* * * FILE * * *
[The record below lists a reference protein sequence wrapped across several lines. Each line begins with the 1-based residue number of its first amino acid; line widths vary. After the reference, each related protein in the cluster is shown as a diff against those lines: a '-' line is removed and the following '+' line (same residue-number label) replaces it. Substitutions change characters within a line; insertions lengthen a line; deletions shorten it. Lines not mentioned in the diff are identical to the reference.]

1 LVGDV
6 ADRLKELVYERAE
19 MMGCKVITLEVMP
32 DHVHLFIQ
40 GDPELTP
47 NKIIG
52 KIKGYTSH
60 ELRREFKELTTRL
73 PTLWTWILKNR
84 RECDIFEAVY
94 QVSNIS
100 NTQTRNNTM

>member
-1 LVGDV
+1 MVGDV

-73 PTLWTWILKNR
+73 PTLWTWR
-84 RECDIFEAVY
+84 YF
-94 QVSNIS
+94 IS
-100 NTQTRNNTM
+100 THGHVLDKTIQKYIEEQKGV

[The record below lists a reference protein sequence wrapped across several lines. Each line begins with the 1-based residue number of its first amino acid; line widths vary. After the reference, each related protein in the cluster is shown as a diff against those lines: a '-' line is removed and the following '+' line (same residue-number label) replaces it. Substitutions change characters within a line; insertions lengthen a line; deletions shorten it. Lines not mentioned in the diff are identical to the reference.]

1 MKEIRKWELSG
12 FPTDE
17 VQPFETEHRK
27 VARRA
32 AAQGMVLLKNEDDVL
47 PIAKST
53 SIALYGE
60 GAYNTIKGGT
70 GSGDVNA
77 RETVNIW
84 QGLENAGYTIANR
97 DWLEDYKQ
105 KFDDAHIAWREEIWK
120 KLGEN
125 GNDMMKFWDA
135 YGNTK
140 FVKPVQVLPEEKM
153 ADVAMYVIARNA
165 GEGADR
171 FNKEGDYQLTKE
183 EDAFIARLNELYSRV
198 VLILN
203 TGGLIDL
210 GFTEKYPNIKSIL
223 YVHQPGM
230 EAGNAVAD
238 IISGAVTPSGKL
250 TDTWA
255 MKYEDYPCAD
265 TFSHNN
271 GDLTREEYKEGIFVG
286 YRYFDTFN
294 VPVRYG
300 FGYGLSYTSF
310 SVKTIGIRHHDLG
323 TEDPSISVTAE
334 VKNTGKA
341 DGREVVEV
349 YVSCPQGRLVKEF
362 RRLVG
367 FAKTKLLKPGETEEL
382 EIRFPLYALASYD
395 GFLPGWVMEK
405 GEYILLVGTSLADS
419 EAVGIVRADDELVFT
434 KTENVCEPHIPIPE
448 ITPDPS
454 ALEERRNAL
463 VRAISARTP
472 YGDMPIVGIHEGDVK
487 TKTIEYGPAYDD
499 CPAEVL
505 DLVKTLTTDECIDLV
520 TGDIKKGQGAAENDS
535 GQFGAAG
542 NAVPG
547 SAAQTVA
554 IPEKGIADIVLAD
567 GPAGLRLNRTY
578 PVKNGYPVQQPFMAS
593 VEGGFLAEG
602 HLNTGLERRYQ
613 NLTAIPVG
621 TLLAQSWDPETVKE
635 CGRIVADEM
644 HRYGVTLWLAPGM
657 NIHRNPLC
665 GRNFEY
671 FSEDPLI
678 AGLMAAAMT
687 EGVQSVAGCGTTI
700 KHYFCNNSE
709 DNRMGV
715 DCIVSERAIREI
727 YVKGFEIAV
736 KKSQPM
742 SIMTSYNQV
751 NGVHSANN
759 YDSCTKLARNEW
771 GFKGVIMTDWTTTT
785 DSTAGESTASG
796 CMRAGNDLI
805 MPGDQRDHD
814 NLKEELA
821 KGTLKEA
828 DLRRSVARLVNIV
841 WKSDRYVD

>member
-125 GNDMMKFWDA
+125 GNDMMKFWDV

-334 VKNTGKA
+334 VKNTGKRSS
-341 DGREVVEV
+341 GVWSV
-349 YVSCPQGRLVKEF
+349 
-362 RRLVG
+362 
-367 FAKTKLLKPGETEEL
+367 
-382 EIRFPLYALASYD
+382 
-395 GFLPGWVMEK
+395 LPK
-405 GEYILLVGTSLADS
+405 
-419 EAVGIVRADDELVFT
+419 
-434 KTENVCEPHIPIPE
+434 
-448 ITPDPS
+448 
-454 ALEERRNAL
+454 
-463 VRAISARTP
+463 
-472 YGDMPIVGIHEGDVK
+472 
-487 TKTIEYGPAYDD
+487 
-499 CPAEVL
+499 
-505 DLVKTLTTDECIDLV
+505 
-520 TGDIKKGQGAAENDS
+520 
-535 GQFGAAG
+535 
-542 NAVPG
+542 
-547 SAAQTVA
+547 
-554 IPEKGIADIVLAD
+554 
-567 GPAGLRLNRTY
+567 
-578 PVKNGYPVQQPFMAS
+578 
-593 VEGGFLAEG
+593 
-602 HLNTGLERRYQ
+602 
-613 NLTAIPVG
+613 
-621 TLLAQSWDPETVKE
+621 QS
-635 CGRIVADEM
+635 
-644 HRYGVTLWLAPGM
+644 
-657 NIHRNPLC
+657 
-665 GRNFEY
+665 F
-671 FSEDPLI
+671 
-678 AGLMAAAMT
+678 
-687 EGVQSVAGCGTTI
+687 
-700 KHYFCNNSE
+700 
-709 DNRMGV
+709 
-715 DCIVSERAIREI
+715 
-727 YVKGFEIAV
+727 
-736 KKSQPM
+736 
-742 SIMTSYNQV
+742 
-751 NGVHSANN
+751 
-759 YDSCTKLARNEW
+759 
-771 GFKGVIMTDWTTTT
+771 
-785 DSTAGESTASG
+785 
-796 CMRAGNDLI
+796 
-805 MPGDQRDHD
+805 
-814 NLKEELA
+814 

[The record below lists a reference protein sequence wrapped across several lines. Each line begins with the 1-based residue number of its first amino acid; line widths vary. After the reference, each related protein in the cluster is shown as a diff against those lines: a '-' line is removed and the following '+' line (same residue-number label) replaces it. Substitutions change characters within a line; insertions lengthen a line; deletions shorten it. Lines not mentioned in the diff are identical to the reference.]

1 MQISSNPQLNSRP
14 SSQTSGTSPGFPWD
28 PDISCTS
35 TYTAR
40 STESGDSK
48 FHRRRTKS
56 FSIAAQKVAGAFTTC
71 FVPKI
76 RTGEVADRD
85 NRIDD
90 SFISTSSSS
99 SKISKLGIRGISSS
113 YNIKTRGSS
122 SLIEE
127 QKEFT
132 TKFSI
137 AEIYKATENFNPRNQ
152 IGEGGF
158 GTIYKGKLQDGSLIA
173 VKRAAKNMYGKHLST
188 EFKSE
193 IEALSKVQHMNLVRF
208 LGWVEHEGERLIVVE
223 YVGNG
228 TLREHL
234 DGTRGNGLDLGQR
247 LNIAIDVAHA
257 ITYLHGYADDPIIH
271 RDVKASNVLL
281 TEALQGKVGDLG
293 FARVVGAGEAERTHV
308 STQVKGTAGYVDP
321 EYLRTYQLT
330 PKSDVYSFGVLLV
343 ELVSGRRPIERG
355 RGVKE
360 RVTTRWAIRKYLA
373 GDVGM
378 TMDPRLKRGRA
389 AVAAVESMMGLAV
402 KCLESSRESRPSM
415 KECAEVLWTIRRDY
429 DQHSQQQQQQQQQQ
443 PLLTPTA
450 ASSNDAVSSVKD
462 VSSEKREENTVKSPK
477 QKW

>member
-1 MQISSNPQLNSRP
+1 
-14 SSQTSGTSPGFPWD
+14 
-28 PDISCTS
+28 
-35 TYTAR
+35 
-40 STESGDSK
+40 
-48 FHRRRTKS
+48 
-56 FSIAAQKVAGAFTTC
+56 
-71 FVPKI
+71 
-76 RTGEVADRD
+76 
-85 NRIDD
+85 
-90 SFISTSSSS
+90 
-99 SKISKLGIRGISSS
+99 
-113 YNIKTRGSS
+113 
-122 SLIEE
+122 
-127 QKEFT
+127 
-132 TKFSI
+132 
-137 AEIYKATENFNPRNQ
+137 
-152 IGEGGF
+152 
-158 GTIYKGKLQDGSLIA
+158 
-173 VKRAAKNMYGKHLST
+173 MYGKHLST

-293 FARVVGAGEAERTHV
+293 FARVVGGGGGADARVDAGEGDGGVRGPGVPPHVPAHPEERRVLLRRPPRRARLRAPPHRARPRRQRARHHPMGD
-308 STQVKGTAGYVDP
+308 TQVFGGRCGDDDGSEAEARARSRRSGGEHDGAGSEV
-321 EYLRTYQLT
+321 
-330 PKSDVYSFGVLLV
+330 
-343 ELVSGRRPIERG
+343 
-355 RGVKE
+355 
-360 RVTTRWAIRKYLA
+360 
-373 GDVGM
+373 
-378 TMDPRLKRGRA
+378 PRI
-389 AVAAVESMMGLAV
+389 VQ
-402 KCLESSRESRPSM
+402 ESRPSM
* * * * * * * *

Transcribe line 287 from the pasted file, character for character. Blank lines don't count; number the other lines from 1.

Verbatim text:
-122 SLIEE